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The Doctrine Of Insurable Interest - Essay Example

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Insurable interest" is one of the basic concepts of insurance law. It refers to an insured's interest or concern in the non-occurrence of the event insured against. What it precisely entails is not clear and there is indeed widespread uncertainty as to the necessity and import of insurable interest especially in the context of assurance on the life of another.
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The Doctrine Of Insurable Interest
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Download file to see previous pages The earliest references to insurable interest simply emphasised this characteristic of insurance. Since the insurer's contractual undertaking was to indemnify the insured for patrimonial loss, the latter had to prove that he had a financial interest upon the happening of the insured event because there could be no loss without an interest. In this very respect insurance was considered to differ from a wager because wagers did not contain an indemnity clause.
The English common law was much to the same effect until 1774 when the Life Assurance Act3 was adopted. This Act introduced some important changes. South Africa inherited the English doctrine of insurable interest. This was brought about by certain colonial legislation4 which adopted English insurance law in the then Cape Colony and the Orange Free State. For this reason English law must be considered.
In the recent case of Feasey v Sun Life Insurance Corp of Canada the Court confirmed that the interest necessary for life assurance must sound in money. At the same time it acknowledged the differences between indemnity and non-indemnity insurance. Special emphasis is put on the question of precisely what interest the parties intended to insure.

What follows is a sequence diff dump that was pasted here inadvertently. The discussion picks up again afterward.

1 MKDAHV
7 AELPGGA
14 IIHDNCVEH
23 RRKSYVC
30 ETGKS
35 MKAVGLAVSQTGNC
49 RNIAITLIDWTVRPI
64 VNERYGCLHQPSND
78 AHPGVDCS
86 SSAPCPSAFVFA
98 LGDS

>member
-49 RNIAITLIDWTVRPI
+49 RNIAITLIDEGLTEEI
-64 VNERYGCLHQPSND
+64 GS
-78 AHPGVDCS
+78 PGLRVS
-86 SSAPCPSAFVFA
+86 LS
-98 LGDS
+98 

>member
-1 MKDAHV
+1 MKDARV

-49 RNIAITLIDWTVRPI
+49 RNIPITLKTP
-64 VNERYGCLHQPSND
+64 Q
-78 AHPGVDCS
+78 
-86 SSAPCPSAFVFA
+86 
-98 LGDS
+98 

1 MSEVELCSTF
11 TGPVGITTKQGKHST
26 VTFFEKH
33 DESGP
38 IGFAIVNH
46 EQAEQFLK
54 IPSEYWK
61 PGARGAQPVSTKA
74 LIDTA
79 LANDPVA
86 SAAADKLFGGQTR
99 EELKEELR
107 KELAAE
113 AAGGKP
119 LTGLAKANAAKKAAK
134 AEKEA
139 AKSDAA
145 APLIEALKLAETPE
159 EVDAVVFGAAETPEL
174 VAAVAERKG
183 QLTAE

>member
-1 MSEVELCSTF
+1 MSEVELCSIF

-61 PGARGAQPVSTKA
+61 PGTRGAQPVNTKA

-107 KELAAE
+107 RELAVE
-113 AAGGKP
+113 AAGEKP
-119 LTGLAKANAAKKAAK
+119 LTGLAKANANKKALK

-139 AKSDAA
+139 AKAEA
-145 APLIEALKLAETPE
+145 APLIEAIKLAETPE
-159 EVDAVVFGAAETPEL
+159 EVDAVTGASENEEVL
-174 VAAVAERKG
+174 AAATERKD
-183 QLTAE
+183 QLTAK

It is clear that English law has not made much progre...
It has even been suggested that insurable interest in life assurance in many respects is clearly out of touch with reality and that reform is necessary.
Some important aspects of the English rules on insurable interest have indeed become firmly entrenched by trade usage and no turn-around seems possible, e.g. the rule that a person may insure his or her own life and that of his or her spouse for any amount he or she deems appropriate. On the other hand, some important matters must after the repeal of the provincial ordinances be considered as being open. Thus the question may be asked whether the existence of an actual insurable interest at the time of contracting is a separate requirement in law for the validity of a true contract of insurance. May a future interest for instance be insured on condition that the interest materialises before occurrence of the insured event (
Here there are in effect two questions. The issue raised most commonly is whether the definition of insurable interest is too narrow. Should unmarried cohabitants not be able to insure each other's life even in the absence of financial dependency Should the requirement of a proprietary interest be retained
The more fundamental issue is whether it is obligatory to keep hold of the doctrine of insurable interest at all. In United Kingdom it seems to have been eliminated for definite types of business.1 The problem will have to be measured in the light of apprehensions about moral risks and, at a lawful level, the probable result of the Gambling Act 2005, which makes gambling contracts enforceable. Although the 2005 Act has not ...Download file to see next pagesRead More
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